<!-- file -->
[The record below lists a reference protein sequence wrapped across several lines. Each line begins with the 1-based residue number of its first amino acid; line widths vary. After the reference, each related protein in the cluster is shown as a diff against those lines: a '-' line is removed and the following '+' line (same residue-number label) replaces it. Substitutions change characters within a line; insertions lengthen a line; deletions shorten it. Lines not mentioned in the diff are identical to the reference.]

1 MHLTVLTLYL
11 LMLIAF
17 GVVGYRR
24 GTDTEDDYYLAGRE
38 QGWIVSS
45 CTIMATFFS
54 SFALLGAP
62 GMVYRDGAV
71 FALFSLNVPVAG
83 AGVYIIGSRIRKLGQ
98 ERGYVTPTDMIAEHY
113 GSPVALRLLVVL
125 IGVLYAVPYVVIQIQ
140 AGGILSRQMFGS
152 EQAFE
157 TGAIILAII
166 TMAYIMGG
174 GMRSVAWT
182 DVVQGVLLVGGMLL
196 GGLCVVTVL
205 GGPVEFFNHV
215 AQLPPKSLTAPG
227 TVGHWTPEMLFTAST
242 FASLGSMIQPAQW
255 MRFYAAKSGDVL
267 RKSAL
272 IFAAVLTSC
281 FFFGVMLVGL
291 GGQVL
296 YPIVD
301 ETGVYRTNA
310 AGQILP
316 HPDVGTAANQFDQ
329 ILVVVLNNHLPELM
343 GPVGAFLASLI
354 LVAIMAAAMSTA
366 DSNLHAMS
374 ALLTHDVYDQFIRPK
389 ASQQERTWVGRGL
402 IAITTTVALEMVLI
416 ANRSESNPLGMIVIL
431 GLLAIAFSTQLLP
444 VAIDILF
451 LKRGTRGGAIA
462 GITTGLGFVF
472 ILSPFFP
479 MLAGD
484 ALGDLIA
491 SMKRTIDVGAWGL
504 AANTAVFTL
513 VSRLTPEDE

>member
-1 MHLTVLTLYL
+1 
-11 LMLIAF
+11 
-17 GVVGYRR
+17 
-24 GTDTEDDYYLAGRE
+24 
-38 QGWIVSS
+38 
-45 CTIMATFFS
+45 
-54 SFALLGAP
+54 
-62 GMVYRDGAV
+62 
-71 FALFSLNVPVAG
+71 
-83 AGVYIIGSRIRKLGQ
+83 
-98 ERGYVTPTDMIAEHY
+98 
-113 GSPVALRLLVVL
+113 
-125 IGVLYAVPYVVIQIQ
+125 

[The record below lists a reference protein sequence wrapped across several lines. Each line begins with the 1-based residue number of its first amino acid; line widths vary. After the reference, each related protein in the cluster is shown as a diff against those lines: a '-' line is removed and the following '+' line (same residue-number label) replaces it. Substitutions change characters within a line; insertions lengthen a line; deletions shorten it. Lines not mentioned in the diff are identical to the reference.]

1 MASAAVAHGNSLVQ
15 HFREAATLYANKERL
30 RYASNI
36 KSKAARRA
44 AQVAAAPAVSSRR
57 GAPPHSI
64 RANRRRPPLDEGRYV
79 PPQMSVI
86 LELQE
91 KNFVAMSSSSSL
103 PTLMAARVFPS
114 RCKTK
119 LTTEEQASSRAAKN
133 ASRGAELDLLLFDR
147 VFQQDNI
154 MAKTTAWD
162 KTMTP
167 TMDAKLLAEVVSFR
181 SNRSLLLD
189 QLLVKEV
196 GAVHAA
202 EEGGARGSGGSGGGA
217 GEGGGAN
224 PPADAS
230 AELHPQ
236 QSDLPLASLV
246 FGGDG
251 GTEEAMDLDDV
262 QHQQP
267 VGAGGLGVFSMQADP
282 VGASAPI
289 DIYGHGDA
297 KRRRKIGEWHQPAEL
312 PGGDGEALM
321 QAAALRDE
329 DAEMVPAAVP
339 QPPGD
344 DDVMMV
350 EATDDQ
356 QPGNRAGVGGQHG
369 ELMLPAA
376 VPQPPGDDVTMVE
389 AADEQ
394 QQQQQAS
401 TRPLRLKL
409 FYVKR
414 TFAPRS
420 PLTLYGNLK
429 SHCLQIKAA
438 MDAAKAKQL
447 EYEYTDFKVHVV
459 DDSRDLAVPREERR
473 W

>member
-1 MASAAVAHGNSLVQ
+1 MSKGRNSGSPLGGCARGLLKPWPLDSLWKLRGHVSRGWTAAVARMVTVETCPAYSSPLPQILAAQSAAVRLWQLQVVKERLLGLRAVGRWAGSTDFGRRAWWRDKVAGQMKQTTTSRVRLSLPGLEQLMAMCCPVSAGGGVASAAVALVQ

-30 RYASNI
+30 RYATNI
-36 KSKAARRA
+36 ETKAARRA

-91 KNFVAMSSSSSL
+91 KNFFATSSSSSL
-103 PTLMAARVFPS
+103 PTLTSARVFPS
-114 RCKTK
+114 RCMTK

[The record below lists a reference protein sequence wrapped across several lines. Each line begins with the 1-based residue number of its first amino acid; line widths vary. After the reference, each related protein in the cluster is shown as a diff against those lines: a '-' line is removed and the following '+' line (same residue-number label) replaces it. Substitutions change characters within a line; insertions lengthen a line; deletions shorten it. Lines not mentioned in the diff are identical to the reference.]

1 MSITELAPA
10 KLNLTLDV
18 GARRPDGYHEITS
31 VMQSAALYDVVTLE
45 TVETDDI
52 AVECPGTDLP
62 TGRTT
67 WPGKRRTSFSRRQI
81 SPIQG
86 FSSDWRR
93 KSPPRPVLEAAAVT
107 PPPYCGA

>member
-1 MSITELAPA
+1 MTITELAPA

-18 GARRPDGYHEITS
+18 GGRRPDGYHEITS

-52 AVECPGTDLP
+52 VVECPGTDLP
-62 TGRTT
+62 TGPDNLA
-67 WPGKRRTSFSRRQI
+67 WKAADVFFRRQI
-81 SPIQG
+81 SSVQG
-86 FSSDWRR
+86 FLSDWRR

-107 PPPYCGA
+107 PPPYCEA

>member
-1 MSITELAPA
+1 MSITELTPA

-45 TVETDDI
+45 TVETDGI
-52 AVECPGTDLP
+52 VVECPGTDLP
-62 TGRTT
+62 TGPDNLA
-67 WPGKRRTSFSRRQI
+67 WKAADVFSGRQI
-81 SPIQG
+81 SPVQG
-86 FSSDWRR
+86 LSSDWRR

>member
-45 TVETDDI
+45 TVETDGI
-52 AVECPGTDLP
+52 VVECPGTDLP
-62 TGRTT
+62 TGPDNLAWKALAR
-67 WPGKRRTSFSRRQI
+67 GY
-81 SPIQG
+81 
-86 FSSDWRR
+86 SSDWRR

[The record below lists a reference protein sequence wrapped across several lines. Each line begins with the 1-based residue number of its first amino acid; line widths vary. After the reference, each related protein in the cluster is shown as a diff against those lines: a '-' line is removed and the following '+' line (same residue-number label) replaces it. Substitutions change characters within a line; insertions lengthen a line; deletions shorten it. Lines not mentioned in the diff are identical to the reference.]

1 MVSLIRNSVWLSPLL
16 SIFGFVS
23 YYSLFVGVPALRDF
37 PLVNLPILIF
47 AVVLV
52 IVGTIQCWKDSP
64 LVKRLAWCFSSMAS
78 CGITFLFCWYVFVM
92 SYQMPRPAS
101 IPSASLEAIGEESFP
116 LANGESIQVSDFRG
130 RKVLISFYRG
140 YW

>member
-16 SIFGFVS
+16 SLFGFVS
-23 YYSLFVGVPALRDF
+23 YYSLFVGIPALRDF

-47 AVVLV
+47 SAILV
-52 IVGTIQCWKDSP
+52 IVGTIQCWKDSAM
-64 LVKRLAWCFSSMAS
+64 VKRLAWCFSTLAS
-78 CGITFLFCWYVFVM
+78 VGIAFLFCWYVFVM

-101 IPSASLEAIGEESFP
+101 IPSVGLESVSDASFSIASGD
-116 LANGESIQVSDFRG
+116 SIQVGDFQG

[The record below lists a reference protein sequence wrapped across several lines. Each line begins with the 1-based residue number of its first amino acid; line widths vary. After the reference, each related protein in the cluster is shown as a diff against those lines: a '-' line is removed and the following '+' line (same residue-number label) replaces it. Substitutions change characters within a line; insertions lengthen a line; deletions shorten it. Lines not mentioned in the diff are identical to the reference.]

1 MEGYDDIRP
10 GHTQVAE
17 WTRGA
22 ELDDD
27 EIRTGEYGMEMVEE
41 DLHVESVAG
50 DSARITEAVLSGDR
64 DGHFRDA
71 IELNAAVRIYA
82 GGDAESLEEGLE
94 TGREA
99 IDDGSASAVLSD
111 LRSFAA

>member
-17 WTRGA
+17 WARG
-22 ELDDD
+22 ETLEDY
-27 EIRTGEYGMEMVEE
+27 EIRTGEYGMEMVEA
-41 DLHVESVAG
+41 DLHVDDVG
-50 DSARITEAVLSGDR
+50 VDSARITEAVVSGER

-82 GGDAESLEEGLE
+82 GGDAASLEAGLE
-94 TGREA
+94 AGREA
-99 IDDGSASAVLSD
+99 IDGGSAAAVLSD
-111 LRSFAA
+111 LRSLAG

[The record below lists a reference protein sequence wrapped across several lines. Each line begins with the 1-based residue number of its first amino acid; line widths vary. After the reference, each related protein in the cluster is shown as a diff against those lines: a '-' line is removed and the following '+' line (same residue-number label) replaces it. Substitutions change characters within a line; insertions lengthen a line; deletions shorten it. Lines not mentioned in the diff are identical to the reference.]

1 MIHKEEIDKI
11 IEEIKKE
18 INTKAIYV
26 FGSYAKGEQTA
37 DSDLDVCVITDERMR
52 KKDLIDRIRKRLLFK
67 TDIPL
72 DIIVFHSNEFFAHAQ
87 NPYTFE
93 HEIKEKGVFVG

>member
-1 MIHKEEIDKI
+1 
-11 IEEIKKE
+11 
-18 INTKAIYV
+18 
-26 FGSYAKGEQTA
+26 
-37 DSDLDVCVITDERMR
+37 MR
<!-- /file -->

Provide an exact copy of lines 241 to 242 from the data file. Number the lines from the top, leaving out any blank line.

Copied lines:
27 EIRTGEYGMEMVEE
41 DLHVESVAG